Why do women sacrifice names?

September 04, 2001|By Ellen Goodman

BOSTON - Over the years, I have come to think of this as the Plumber Problem. I pick up the phone and the plumber asks, "Mrs. Levey?"

At that point, two possible responses run through my brain. I can say, "No, I'm Ms. Goodman although I am married to Mr. Levey and no longer married to Mr. Goodman, but by the time I was divorced and remarried, it was too late to go back to my birth name, which was, by the way, Holtz, because Goodman was my byline."

Or, I can say, "Yes."

To be frank, my answer on any given day depends on exactly how high the water is in the basement.

Nevertheless, I always assumed that after all these years, a younger generation of brides would leave the altar with their birth names intact. I thought that keeping your name was a leading indicator, as the economists say, of an egalitarian era.

But as I read the bumper crop of summer wedding announcements, it has become clear that one of the last things to change is name-changing. The majority of college students are female, half of the new doctors and lawyers are women, but more than 90 percent of the brides still give up their names. We have more paychecks and rights but toss out our credit cards and identities like so much rice.

In short, married women are making a name for themselves. But the name is still his.

Wives do not take their husband's name, I am told, because men demand they do. Grooms don't have to.

Penn State's Laurie Scheuble, who has been studying the name phenomenon with David Johnson, her husband of 18 years, says, "Bright boys know that if they say, `You do whatever you want, dear,' the women are far more likely to change their name."

Women make this decision because, they have told her, "it's what's done." It's still seen as a part of marriage. Not the part that treats wives as property - the old reason women changed names - but the part that subtly and strongly makes women regard trading in their name as proof of commitment.

A glance at the wedding pages of the New York Times is a pretty good indication of the ongoing power of tradition. Wives are no longer totally "disappeared" under their husband's names as Mr. and Mrs. John Jones. But even now a woman who is "keeping her name" is treated as if she were breaking news. Or breaking norms.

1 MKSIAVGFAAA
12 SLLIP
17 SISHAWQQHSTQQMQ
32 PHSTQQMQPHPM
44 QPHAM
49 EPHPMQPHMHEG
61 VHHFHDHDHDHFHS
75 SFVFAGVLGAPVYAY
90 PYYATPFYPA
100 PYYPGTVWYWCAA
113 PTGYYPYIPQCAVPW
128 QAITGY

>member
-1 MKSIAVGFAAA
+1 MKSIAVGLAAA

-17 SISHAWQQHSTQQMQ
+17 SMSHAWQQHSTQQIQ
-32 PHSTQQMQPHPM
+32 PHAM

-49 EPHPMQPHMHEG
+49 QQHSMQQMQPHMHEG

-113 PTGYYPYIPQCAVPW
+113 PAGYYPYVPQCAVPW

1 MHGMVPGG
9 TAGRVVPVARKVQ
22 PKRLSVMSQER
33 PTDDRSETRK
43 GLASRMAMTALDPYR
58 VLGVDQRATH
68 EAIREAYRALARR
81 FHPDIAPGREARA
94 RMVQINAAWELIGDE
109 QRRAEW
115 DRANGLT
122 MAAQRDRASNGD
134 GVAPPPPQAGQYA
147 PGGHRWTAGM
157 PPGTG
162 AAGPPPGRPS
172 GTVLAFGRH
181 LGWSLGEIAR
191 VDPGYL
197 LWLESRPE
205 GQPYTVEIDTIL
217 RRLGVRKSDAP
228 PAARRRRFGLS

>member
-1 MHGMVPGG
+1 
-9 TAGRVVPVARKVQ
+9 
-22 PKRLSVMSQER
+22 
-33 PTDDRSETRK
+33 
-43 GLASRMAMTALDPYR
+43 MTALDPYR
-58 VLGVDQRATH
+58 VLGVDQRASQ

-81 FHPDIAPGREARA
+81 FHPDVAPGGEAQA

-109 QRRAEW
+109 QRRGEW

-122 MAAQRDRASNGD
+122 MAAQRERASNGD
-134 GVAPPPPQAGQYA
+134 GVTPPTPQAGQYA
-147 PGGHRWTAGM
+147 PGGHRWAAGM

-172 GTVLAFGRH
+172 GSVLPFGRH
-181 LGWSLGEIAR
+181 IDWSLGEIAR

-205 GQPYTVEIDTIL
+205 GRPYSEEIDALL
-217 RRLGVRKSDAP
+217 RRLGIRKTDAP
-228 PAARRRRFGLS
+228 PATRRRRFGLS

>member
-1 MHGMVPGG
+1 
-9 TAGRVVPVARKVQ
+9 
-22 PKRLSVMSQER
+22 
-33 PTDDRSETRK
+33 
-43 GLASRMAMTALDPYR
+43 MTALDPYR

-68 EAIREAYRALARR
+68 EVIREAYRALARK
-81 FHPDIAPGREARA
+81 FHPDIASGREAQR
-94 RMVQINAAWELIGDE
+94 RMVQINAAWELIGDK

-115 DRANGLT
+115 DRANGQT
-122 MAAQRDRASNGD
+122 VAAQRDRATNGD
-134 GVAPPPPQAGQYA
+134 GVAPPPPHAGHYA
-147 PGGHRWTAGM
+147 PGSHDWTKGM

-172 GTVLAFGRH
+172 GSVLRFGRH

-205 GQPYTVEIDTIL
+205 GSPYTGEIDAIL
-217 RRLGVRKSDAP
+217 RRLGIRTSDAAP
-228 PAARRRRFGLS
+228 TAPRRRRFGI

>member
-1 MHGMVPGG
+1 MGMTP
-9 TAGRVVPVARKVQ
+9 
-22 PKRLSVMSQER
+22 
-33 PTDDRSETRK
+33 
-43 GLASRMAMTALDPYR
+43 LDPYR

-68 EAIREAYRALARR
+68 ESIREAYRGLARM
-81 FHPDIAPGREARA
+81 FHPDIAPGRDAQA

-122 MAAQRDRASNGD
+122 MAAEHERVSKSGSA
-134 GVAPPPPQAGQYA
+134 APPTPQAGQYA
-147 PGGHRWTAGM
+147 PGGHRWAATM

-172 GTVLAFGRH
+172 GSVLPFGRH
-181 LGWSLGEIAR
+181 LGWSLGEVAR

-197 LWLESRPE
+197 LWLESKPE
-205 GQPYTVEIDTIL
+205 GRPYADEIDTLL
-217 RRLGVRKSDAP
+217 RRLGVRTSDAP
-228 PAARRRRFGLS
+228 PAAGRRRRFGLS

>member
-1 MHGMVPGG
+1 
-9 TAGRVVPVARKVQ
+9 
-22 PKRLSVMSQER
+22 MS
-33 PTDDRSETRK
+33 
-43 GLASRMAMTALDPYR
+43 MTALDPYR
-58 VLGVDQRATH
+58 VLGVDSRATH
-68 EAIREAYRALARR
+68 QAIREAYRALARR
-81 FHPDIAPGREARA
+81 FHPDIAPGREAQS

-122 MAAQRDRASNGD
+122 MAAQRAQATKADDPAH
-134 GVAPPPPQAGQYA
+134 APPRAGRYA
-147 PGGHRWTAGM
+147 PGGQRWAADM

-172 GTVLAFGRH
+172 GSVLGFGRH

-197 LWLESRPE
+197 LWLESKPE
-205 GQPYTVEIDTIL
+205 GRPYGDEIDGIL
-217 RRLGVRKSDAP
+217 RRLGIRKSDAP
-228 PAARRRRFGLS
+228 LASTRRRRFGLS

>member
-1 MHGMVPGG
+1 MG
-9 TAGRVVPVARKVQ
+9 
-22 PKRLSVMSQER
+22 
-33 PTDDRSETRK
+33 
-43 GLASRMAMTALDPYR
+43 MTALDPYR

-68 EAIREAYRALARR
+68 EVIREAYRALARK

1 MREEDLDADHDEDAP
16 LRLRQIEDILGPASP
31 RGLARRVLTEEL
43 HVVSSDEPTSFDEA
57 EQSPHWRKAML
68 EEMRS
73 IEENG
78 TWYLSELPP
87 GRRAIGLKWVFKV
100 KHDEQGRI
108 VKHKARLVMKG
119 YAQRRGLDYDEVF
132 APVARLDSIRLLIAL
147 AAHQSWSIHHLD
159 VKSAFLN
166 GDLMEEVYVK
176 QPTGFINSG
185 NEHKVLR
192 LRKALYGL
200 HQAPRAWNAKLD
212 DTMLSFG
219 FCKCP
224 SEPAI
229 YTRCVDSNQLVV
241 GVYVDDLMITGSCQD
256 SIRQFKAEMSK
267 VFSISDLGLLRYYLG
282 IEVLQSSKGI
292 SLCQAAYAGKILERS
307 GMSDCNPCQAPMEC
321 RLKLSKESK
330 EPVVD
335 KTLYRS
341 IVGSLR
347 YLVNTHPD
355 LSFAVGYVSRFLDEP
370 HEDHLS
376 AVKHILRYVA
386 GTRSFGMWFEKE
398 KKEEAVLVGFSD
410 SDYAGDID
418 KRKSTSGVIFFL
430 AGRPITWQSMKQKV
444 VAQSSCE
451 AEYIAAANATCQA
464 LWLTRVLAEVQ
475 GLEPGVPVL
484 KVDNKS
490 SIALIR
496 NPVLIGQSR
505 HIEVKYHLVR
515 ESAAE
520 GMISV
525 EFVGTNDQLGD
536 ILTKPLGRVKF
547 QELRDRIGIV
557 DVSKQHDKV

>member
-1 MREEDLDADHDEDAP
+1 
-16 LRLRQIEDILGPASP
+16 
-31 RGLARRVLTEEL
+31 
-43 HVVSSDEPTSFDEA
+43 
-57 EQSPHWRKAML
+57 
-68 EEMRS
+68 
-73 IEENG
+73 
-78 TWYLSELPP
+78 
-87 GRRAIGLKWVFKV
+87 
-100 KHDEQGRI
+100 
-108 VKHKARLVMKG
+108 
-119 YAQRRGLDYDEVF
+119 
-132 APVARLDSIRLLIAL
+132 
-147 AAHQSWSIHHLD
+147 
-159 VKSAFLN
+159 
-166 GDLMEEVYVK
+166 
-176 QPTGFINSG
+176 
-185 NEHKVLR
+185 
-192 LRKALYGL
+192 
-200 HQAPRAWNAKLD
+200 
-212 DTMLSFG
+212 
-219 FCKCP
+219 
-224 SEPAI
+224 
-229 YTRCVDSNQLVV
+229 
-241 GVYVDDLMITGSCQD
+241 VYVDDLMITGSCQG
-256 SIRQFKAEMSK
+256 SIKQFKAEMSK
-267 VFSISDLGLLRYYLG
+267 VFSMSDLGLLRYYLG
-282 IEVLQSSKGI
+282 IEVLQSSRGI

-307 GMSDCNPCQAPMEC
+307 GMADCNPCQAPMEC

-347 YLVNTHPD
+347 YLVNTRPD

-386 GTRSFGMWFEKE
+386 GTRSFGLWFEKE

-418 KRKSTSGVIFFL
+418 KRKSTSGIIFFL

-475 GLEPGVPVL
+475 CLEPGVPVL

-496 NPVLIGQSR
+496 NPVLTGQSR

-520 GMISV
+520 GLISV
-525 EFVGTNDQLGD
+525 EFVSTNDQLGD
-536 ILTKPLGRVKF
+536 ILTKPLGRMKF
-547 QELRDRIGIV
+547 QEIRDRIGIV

There is the social subtext to all of these public announcements: Ms. Smith, whose marriage will never make it, is keeping her name. Ms. Brown, a careerist who doesn't really believe in family, will keep her name.

Yes, I know the thoroughly modern arguments for changing a name. I've heard them, done them. Why is it less patriarchal to keep a father's name than take a husband's? Shouldn't children all have the same name? One family, one name? Why confuse the teacher, let alone the plumber?

But none of these explain why newlyweds don't pick a new name or why men almost never change their own.

You may be certain that no editor announced to the reading public that Mr. Kirsch is "keeping his name."

The truth is not only that the pull of tradition is strong, but that it pulls more on women.

The burden of changing traditional assumptions and relationships from the wedding bells on still rests with wives. The name is just the first thing they "give" or "keep."

This spring, a survey showed how the young are looking for soul mates. It seems to me that the trick of marriage is not merger but negotiation, managing two "I"s and a "we."

Maybe the real symbol is when we bring something old - ourselves - to something new - our marriages. Two first names. Two last names. One marriage.

The plumber will figure it out.

Ellen Goodman is a columnist for the Boston Globe. Her e-mail address is ellengoodman@globe.com.

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